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Abstract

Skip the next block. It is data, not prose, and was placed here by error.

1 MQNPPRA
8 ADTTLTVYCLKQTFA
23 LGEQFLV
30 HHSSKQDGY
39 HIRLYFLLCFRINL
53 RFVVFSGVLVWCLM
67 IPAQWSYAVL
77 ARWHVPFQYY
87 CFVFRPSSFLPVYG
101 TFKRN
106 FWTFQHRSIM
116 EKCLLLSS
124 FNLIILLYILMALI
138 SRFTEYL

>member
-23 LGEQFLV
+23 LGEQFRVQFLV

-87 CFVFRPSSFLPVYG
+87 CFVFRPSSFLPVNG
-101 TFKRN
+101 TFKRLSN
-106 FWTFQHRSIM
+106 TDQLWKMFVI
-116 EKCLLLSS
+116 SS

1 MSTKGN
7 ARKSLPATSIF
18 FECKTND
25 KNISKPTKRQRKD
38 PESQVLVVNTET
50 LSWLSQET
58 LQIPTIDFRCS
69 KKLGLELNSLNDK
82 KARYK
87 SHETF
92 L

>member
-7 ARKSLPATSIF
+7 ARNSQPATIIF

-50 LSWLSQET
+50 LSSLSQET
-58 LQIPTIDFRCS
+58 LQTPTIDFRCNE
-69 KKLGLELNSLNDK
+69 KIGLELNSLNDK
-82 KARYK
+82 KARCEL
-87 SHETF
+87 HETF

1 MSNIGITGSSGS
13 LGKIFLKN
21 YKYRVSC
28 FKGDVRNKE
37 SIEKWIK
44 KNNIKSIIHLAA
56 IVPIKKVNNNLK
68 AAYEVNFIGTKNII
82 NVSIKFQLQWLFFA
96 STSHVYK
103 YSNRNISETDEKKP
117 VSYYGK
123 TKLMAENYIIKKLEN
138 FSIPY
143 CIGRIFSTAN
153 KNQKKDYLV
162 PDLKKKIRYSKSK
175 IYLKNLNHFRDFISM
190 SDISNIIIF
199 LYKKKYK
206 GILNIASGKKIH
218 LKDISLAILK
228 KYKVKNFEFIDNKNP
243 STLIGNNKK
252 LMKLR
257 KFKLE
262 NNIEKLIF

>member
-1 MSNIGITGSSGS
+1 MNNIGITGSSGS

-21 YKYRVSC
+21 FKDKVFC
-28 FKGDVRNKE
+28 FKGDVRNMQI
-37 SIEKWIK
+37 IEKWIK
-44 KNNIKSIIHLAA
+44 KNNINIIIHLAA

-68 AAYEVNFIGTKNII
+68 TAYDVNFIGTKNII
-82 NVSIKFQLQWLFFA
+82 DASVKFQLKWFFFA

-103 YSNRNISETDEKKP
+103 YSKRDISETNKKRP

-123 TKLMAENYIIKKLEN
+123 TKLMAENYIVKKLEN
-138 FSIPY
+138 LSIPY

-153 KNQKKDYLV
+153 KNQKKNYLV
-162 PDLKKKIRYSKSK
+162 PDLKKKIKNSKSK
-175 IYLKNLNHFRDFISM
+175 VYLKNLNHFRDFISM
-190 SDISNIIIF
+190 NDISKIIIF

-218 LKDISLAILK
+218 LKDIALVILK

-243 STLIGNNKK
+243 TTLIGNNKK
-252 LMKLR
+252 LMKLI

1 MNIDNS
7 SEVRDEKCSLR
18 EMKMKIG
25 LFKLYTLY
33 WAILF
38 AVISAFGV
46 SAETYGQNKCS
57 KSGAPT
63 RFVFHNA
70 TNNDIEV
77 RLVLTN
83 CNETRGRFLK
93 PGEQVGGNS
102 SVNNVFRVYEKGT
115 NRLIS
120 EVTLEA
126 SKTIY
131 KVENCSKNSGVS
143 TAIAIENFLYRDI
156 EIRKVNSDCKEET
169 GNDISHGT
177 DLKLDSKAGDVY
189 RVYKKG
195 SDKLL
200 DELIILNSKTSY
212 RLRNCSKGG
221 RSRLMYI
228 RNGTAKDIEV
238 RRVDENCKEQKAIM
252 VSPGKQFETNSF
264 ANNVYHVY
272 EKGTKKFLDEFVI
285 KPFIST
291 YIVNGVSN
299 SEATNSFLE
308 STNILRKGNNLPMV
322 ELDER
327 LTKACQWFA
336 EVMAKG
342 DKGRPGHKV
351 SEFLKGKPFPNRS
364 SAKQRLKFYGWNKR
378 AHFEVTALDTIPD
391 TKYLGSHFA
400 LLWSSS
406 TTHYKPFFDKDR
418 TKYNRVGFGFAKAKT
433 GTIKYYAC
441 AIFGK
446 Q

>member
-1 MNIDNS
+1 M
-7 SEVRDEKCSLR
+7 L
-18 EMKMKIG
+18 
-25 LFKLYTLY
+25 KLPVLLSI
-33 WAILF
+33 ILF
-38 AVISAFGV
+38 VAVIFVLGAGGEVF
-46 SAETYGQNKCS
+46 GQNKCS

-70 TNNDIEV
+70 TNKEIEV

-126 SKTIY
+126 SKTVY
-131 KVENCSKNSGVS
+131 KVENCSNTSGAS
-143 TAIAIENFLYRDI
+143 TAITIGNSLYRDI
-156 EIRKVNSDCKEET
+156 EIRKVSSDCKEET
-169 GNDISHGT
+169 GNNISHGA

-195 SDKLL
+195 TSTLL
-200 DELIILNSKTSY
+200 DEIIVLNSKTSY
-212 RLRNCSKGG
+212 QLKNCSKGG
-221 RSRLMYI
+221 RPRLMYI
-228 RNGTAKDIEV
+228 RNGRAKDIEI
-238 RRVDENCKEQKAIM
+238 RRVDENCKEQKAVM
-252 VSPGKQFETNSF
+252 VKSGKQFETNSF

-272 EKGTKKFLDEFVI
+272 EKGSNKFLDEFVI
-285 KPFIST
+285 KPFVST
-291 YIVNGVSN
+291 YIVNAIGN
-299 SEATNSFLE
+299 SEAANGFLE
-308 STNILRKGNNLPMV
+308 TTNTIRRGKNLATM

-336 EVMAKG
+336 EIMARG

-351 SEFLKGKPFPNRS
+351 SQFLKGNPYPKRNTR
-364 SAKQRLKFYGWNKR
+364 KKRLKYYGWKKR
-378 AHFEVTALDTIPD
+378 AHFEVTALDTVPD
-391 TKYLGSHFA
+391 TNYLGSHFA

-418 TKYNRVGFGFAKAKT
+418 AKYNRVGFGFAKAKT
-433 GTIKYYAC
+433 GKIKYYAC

Underwater archaeology and the protection of underwater cultural heritage are relatively recent subjects for a number of States – particularly industrialized countries where no specific legislation exists, or legislation favours commercial exploitation of this type of heritage. This article presents an account of the complex situation specific to Brazil, where interests constantly fluctuate. It describes the important role played by archaeologists – often against obstacles and with insufficient financial resources – in working to promote among the public and academia the notion that rules that apply to tangible heritage on land must also apply to heritage under water. This is why the ARCHEMAR Centre was recently created to promote underwater cultural heritage via a museological programme.